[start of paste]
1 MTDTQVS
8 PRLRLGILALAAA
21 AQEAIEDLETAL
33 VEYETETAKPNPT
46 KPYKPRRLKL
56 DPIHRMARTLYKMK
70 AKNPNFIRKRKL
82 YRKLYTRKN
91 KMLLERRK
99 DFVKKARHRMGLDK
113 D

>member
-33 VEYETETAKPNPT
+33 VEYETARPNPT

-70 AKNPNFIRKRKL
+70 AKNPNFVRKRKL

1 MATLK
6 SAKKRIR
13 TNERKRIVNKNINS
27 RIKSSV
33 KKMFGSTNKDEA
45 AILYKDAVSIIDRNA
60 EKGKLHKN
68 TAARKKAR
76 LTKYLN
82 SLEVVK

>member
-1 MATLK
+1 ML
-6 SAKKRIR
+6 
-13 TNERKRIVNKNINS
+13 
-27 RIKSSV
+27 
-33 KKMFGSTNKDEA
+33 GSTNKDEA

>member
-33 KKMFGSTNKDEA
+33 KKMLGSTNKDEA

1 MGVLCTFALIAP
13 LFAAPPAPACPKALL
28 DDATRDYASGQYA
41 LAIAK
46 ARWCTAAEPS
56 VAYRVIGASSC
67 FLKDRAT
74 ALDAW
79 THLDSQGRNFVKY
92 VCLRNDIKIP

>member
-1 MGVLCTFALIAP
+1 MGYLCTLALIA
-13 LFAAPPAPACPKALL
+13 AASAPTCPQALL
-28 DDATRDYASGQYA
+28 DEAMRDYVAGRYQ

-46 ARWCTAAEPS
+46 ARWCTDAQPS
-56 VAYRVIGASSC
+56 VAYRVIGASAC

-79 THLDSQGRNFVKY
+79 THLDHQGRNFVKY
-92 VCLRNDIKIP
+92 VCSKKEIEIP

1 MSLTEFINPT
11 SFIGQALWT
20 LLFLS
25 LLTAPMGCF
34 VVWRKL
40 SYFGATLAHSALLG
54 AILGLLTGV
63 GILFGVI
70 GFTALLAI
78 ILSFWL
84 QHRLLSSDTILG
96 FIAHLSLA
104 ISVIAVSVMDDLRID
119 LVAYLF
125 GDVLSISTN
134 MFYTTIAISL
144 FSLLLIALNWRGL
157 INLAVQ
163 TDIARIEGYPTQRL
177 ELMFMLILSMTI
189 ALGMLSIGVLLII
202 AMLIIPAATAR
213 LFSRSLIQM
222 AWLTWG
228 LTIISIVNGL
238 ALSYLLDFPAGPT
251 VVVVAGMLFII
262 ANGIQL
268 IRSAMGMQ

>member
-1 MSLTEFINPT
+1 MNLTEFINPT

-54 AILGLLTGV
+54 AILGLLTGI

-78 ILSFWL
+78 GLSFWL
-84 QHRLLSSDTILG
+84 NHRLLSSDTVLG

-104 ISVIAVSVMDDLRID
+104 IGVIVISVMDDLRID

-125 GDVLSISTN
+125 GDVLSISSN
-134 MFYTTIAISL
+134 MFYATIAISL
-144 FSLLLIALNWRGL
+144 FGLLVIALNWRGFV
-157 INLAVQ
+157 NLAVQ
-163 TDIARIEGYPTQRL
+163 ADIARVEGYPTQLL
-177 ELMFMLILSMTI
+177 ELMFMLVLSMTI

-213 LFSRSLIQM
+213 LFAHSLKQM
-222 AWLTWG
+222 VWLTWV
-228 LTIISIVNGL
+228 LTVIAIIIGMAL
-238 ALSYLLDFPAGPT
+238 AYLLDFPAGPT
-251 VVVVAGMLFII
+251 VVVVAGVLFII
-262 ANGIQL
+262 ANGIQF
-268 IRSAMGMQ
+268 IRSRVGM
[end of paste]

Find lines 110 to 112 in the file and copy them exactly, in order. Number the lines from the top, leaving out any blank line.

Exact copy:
-144 FSLLLIALNWRGL
+144 FGLLVIALNWRGFV
-157 INLAVQ